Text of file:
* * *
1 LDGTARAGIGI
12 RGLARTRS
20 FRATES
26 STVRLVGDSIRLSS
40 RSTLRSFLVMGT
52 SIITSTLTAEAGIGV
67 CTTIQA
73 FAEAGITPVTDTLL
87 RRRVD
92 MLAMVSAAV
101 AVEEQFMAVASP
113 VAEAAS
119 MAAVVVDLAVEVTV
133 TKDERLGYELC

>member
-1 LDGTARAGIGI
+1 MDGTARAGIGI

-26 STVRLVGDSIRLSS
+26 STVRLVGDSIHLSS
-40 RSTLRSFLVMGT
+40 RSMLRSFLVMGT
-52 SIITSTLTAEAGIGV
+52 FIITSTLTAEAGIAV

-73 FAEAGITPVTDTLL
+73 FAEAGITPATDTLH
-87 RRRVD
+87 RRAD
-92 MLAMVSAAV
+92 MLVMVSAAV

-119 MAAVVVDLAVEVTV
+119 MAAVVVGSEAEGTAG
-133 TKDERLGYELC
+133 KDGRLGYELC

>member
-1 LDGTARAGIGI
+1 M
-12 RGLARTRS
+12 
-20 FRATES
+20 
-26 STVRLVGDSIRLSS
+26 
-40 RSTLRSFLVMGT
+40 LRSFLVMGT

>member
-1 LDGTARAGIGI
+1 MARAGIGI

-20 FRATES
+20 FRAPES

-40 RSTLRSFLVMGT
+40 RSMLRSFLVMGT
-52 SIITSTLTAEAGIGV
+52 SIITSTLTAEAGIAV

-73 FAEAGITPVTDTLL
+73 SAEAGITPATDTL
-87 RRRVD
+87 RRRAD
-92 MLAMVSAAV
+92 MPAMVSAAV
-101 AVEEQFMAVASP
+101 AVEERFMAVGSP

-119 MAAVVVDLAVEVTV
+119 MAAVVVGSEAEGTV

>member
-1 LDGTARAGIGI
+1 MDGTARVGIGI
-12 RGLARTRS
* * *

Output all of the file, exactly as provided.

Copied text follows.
1 LDGTARAGIGI
12 RGLARTRS
20 FRATES
26 STVRLVGDSIRLSS
40 RSTLRSFLVMGT
52 SIITSTLTAEAGIGV
67 CTTIQA
73 FAEAGITPVTDTLL
87 RRRVD
92 MLAMVSAAV
101 AVEEQFMAVASP
113 VAEAAS
119 MAAVVVDLAVEVTV
133 TKDERLGYELC

>member
-1 LDGTARAGIGI
+1 MDGTARAGIGI

-26 STVRLVGDSIRLSS
+26 STVRLVGDSIHLSS
-40 RSTLRSFLVMGT
+40 RSMLRSFLVMGT
-52 SIITSTLTAEAGIGV
+52 FIITSTLTAEAGIAV

-73 FAEAGITPVTDTLL
+73 FAEAGITPATDTLH
-87 RRRVD
+87 RRAD
-92 MLAMVSAAV
+92 MLVMVSAAV

-119 MAAVVVDLAVEVTV
+119 MAAVVVGSEAEGTAG
-133 TKDERLGYELC
+133 KDGRLGYELC

>member
-1 LDGTARAGIGI
+1 M
-12 RGLARTRS
+12 
-20 FRATES
+20 
-26 STVRLVGDSIRLSS
+26 
-40 RSTLRSFLVMGT
+40 LRSFLVMGT

>member
-1 LDGTARAGIGI
+1 MARAGIGI

-20 FRATES
+20 FRAPES

-40 RSTLRSFLVMGT
+40 RSMLRSFLVMGT
-52 SIITSTLTAEAGIGV
+52 SIITSTLTAEAGIAV

-73 FAEAGITPVTDTLL
+73 SAEAGITPATDTL
-87 RRRVD
+87 RRRAD
-92 MLAMVSAAV
+92 MPAMVSAAV
-101 AVEEQFMAVASP
+101 AVEERFMAVGSP

-119 MAAVVVDLAVEVTV
+119 MAAVVVGSEAEGTV

>member
-1 LDGTARAGIGI
+1 MDGTARVGIGI
-12 RGLARTRS